information on the biology of species and the ecology of habitats found around the coasts and seas of the British Isles

Portuguese man o' war (Physalia physalis)

Distribution data supplied by the Ocean Biogeographic Information System (OBIS). To interrogate UK data visit the NBN Atlas.



Each 'individual' Physalia physalis is composed of a group of polyps specialised for movement, catching prey, feeding and breeding. The individual polyps are dependent on each other for survival, each having a distinct role. A large, purple, gas filled float (the pheumatophore) reaching up to 30 cm in height allows Physalia physalis to float on the surface. The crest running along the top of the pheumatophore acts as a sail when raised. The jellyfish has many digestive polyps (gastrozooids), which hang down and secrete digestive juices onto the prey that has been caught and immobilised by the sting of the long, contractile tentacles (the dactylozooids). The tentacles may hang down several meters and have a bead-like appearance. Each 'bead' contains specialised stinging cells (nematocysts), which produces a debilitating sting.

Recorded distribution in Britain and Ireland

Physalia physalis is common in the warm waters of the Atlantic. However, individuals are sometimes driven by prevailing winds to the coasts of Britain and Ireland, especially southwest coasts.

Global distribution



A pelagic warm water species driven into to shore by winds and currents.

Depth range


Identifying features

  • Physalia physalis has a single, highly distinguishable, gas filled float (the pheumatophore), unlike many other siphonophores which rely on a group of swimming bells for floatation.
  • Physalia physalis has contractile tentacles that can reach 10-20 m in length when extended.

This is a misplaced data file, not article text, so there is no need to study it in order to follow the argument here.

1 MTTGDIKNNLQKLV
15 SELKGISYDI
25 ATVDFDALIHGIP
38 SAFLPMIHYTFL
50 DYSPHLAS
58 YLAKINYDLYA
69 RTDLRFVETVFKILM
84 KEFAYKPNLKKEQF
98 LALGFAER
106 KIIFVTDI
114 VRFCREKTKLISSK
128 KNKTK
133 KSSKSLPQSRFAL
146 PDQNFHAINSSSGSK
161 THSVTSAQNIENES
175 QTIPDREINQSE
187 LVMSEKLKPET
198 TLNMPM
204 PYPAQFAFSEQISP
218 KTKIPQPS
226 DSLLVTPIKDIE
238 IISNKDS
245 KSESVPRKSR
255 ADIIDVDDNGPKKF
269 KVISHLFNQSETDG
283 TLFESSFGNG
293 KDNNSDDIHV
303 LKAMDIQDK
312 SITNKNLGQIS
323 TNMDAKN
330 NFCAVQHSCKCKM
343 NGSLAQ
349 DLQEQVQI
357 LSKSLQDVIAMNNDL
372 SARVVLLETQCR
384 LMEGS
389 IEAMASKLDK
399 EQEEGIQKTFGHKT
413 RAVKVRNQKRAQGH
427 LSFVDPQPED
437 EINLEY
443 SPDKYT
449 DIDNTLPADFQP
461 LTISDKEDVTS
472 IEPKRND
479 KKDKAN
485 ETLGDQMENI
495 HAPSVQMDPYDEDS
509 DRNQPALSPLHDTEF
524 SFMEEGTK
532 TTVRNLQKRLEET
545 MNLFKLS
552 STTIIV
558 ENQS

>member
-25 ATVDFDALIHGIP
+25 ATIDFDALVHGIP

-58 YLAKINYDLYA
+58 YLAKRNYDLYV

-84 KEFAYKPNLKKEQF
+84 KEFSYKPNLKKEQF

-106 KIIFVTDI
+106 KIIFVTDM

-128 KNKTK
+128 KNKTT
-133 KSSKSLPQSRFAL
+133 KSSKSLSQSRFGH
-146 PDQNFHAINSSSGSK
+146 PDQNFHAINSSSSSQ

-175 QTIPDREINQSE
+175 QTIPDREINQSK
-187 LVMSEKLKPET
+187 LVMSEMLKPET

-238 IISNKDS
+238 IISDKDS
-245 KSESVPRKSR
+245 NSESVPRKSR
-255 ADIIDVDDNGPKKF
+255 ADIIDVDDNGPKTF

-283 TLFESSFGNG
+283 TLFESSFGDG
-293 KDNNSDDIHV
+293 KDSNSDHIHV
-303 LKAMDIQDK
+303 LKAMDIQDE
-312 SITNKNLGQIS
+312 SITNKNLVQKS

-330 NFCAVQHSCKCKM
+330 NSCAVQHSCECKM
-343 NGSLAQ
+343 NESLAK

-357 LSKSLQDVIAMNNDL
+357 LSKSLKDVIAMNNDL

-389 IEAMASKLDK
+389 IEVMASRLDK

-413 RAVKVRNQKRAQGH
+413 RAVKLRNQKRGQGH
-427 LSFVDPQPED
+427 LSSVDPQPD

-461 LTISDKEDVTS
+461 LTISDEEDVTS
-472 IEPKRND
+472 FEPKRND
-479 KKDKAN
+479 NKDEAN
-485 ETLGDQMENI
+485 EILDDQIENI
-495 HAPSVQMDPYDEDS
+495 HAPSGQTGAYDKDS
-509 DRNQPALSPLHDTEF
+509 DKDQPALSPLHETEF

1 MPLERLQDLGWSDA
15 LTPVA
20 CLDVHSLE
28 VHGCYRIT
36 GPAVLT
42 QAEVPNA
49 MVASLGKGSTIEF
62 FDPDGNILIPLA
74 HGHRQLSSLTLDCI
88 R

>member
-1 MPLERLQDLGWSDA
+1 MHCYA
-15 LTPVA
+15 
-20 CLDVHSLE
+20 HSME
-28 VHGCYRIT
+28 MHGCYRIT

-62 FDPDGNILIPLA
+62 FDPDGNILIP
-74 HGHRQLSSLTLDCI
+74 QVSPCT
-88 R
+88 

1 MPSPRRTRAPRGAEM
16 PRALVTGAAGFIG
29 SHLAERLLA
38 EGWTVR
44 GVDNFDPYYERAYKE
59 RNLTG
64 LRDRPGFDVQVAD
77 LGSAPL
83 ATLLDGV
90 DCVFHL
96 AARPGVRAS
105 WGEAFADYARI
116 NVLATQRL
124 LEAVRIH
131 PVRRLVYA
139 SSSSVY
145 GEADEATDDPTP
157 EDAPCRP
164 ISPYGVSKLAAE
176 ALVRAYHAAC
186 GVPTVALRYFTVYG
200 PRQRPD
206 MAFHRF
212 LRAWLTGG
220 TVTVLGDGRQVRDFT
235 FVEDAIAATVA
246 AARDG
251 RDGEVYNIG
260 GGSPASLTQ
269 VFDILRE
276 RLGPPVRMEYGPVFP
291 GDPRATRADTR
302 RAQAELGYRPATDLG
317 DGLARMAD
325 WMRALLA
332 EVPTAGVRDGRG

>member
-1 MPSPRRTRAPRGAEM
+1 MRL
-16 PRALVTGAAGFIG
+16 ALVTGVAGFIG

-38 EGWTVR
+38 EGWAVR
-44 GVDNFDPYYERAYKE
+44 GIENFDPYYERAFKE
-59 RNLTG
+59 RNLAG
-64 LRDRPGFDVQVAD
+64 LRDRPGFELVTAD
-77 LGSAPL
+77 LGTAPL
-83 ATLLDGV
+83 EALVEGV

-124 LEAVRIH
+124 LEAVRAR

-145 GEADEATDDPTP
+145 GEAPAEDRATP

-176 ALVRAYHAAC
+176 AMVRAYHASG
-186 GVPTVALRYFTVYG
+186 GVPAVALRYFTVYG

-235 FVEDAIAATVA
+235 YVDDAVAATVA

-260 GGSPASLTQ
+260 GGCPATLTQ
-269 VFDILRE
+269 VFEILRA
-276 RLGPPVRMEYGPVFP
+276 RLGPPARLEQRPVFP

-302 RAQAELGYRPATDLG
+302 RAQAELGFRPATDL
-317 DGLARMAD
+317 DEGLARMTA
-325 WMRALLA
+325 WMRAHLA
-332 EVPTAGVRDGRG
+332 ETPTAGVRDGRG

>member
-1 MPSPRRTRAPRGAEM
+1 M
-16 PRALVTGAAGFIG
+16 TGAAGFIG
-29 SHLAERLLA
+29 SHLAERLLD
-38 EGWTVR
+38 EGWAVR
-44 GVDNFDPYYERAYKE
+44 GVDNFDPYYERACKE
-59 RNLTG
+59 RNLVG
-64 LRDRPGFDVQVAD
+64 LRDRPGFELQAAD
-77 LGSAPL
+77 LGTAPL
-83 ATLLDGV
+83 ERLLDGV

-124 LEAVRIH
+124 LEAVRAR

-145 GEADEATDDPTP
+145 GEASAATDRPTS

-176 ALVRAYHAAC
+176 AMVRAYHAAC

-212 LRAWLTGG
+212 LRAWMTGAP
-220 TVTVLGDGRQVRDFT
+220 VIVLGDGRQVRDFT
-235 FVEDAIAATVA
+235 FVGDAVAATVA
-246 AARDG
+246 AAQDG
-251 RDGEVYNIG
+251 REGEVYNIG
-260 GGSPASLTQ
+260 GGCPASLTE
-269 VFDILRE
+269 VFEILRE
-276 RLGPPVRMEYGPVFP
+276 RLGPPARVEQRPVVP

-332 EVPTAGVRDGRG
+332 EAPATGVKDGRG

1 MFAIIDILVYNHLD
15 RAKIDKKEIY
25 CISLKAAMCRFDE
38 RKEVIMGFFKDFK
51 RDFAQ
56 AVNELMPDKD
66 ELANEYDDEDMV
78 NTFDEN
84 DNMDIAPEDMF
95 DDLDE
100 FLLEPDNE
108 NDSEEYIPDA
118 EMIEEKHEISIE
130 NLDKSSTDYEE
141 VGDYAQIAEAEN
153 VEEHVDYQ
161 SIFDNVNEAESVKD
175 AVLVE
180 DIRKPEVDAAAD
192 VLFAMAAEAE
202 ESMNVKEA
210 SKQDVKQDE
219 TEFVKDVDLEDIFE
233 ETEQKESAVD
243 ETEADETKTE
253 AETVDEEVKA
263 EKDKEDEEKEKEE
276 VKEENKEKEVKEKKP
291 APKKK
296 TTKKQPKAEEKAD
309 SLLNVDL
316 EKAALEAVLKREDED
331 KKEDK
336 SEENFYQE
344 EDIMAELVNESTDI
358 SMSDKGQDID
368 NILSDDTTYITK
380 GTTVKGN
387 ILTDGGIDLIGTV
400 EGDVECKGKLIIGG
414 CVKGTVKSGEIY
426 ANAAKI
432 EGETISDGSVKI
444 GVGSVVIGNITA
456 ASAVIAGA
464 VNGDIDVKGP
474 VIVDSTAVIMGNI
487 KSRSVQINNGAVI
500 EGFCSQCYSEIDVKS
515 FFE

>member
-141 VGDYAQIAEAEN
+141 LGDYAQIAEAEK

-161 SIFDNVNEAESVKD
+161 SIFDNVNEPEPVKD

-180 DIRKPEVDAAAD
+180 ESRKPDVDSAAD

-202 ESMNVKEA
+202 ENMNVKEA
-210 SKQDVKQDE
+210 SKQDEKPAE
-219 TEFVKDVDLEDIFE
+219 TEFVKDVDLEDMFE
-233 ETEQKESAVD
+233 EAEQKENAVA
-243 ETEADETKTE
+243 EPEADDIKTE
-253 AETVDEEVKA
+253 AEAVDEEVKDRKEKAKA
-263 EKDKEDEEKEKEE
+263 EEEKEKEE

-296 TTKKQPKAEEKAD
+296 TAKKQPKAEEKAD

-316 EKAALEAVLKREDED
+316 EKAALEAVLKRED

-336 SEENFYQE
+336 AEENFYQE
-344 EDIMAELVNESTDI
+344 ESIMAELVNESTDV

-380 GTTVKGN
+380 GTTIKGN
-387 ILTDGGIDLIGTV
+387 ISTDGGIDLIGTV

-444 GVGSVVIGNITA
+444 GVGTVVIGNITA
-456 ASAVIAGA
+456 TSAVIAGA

• The crest of the purple float has a shot of pink running through it.

Additional information

Even though individual Physalia physalis are not an unusual sight on the coasts of Britain and Ireland, mass standings are uncommon, occurring only 3 or 4 times a century (Wilson, 1947). The sting of Physalia physalis causes severe pain, skin lacerations, convulsions, respiratory distress and in some cases death (Williamson et al., 1996). The sting remains potent even after death and the tentacles should not be touched. Portuguese man o'war are carnivorous feeding mainly on small crustaceans and larval fish (Kirkpatrick & Pugh, 1984).

Listed by

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Further information sources

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  1. Crothers, J. A., 1997. A key to the major groups of British marine invertebrates. Field Studies, 9, 1-177.

  2. Howson, C.M. & Picton, B.E., 1997. The species directory of the marine fauna and flora of the British Isles and surrounding seas. Belfast: Ulster Museum. [Ulster Museum publication, no. 276.]

  3. Kirkpatrick, P.A., & Pugh, P.R., 1984. Siphonophores and Velellids London: Academic Press. [Synopses of the British Fauna No. 29.]

  4. National Biodiversity Network (NBN) Atlas website. Available from:  Accessed 01 April 2017

  5. Ruppert, E.E. & Barnes, R.D., 1994. Invertebrate zoology (6th ed.). Fort Worth, USA: Saunders College Publishing.

  6. Williamson, J.A., Fenner, P.J., Burnett, J.W. & Rifkin, J.F., 1996. Venomous and poisonous marine animals: a medical and biological handbook. Sydney: University of New South Wales Press.

  7. Wilson, D.P., 1947. The Portuguese man-o-war, Physalia physalis L. in British and adjacent seas. Journal of the Marine Biological Association of the United Kingdom, 27, 139-172.


This review can be cited as:

Heard, J.R. 2006. Physalia physalis Portuguese man o' war. In Tyler-Walters H. and Hiscock K. (eds) Marine Life Information Network: Biology and Sensitivity Key Information Reviews, [on-line]. Plymouth: Marine Biological Association of the United Kingdom. [cited 24-02-2018]. Available from:

Last Updated: 20/10/2006